Title: The Ambassadors
Author: Henry James
Publication Date: 1903
How I Found It: 100 Best Novels
Date Completed: 12/20/16
Summary: Strether, an American widower, is engaged to Chad's mom. Chad's mom is not happy about the carousing her son is doing in Paris, so she sends Strether to bring him home. Turns out, Strether likes Paris and the lifestyle there.
What I Thought: Back when I read The Wings of the Dove, my first James novel, I marveled at how an interesting plot could come across so dry. I hoped it was a fluke. Then, I read The Golden Bowl and experienced the same befuddlement. In that second review, I labeled his work "wanting." Here now, we arrive at the third and final of James' work on the Modern Library list. Could it do what the others could not? Did it capture me?
In short, no.
As with the others, I struggled to engage with James' writing style. Events and characters that should, by all rights, be fascinating and interesting left me wanting. Bland is a word that seems sadly appropriate.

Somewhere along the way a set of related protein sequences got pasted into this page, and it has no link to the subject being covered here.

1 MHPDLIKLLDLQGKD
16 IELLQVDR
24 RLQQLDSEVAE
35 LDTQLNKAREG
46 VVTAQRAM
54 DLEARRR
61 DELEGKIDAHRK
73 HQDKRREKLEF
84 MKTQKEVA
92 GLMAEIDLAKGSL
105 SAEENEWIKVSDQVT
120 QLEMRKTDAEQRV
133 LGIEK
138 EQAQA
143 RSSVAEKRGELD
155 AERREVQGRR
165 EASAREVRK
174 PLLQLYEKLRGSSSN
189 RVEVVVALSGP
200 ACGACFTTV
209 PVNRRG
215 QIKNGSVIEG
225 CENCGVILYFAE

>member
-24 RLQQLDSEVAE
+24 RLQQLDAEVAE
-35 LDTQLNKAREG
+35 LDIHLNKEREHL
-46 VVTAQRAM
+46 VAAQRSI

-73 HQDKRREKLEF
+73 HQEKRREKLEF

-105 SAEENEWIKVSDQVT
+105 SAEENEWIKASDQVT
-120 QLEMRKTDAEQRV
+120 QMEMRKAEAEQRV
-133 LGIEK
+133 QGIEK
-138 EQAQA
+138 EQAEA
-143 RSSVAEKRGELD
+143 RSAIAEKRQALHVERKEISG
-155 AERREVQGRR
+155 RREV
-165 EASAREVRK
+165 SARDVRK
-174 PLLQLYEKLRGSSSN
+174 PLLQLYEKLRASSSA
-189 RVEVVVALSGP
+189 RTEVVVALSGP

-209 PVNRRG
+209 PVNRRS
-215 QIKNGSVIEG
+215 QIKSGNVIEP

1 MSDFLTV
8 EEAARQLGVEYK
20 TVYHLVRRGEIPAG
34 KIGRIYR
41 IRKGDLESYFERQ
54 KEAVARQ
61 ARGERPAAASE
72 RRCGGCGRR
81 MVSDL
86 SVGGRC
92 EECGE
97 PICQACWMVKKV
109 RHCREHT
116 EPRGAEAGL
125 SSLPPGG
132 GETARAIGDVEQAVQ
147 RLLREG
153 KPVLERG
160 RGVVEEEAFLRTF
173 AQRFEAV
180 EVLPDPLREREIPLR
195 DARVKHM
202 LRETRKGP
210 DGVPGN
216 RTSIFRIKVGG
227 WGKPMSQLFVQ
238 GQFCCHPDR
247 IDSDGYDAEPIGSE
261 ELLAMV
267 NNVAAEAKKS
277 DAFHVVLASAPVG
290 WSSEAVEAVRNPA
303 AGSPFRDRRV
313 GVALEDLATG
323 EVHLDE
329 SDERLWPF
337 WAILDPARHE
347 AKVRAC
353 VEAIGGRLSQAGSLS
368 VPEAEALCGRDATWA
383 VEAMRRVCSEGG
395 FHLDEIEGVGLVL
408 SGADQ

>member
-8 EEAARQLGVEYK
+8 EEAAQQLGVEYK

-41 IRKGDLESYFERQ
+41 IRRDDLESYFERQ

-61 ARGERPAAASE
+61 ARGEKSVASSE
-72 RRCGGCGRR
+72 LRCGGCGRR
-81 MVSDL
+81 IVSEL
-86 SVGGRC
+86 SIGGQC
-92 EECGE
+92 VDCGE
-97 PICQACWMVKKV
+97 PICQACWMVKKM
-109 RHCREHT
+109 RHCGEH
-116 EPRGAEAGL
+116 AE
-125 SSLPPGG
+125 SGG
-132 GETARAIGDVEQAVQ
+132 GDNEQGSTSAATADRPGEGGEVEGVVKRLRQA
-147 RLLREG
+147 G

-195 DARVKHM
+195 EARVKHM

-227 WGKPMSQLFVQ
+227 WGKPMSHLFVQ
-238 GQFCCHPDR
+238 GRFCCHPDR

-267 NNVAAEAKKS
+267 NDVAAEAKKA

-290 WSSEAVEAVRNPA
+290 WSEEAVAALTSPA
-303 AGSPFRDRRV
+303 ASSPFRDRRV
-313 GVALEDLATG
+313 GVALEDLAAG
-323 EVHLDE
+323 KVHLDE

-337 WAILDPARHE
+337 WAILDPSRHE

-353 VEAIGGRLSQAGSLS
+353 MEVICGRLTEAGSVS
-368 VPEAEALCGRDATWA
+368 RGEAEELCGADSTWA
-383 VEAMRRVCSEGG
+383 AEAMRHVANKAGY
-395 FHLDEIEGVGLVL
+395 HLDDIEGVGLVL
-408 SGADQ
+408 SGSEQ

As I said with The Golden Bowl, I can certainly see their contemporary appeal. To me, though, his work has not held up to the test of time. I mean, clearly it has on some level because so much of it made it onto this list (my ever-growing issues with the list being for another day). Still, I cannot see many readers of the twenty-first century being captivated by these stories. Thinking about James' work has me thinking about the Klosterman book I read last month which raised these same questions about classic literature and what makes it classic.
Am I wrong? Are you a twenty-first century reader who loves James? If so - why? What is it about his work that appeals to you? Why do you prefer him to writers like Fitzgerald or Wharton? I'm genuinely curious.
Will I Re-Read: Doubtful
A Reduced Review: After three Henry James works, I feel I have given him a fair shot. He never captivated me and The Ambassadors was no exception to that rule.